Our clients measure their results through qualitative and quantitative research methodologies—inventories, focus group discussions, in-depth interviews, observational studies, exit studies—according to program needs. See information on the research methods and instruments used to assess implementation of the Bridges/Getting Ahead sustainability model by clicking a link below:
If you’d like to get sustained results, call us to tailor a program for your organization’s needs, (800) 424-9484, or email us at email@example.com.
Here are some sample results and best practices. Please note that many client initiatives are in the early stages and results are not yet available.
- Putting thousands of people in poverty to work, keeping them employed, changing the local economy, improving lives—in a time when there is so much bad news out there, Cincinnati Works is a wonderful story of success and what individuals can do to effect change in great proportion. Here are a few results:
- As of June 2012, Cincinnati Works had spent $9 million helping 4,000 people find work since its inception in 1996; in 2011, those individuals made $75 million in wages in Cincinnati.
- The rate of retention of employees helped through the program is an exceptional 85%.
- Cincinnati Works has saved businesses thousands of dollars in turnover costs, and it has saved public assistance programs millions of dollars.
- Read more:
- Attacking Poverty Through Jobs by Liane Phillips
- Listen to Liane Phillips, one of the founders of Cincinnati Works
- For information on the book detailing Cincinnati Works, click here: Why Don’t They Just Get a Job?
The Vermont State Council
- The SHRM Vermont State Council received a 2008 Pinnacle Award, sponsored by the Society for Human Resource Management (SHRM) and Automatic Data Processing (ADP) for its “Working Bridges Out of Poverty Project.” In conjunction with for-profit, nonprofit, and government agencies, the council delivered Working Bridges training to more than 250 human resources professionals and line managers on the workplace implications of economic diversity; implemented an emergency savings and loan program for employees of participating companies; housed worksite resource coordinators in companies to help employees find help with housing, child care, transportation, economic assistance, and other resources without having to leave work; and began discussions of how to encourage employees to use health and wellness strategies.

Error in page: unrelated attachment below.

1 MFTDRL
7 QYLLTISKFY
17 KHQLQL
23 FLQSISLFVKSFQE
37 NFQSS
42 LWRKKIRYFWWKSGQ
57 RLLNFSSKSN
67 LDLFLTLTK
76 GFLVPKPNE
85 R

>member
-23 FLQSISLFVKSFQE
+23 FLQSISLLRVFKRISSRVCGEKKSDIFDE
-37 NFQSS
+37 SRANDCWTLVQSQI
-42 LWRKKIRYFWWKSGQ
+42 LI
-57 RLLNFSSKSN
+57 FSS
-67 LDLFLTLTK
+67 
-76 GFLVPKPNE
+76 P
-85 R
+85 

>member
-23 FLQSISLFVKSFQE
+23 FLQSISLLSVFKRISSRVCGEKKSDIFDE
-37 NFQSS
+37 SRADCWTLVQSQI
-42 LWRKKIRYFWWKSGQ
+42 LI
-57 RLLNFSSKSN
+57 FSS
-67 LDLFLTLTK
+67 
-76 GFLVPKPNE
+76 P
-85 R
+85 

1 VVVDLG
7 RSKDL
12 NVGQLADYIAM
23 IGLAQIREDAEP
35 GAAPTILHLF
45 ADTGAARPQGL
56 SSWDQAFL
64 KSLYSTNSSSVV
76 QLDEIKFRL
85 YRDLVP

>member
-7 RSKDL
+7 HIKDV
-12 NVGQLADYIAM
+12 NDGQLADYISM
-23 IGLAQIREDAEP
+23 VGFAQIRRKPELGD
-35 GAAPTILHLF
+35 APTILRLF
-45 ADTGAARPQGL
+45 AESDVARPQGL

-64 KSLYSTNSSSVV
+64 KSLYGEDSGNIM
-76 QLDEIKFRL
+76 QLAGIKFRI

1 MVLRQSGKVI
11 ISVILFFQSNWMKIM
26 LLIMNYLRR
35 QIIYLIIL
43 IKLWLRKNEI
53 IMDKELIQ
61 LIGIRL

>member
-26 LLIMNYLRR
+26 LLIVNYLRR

- Cascade Engineering’s welfare to work program—based on Bridges constructs and strategies—has dramatically reduced turnover in entry-level positions and, the Grand Rapids, Michigan, company estimates, saved millions of dollars in social costs. Results:
- Cascade reduced turnover in its welfare-to-work program from 62% in 2000 to 3% in 2009.
- Cascade slashed turnover costs from $3.6 million in 2000 to $493,000 in 2008, albeit with a smaller employee base.
- Read more:
- From Dependence to Independence by Kathryn Tyler
- Listen to the Teleconference with Dave Barrett and Randy Ozmun on Grand Rapids’ employer resource network (ERN)
St. Joseph County Bridges Out of Poverty
- St. Joseph County Bridges Out of Poverty, South Bend, Indiana, has launched an employer resource network, or ERN, in cooperation with Michiana Society of Human Resource Management (SHRM). The purpose is to provide employers with support for their entry-level workers so that businesses cut costs from turnover and low-income workers retain their jobs.
- Listen to the Teleconference: Employment Is the Bridge: Engaging the Business Sector to Transition People Out of Poverty with Bonnie Bazata and Jamie Murphy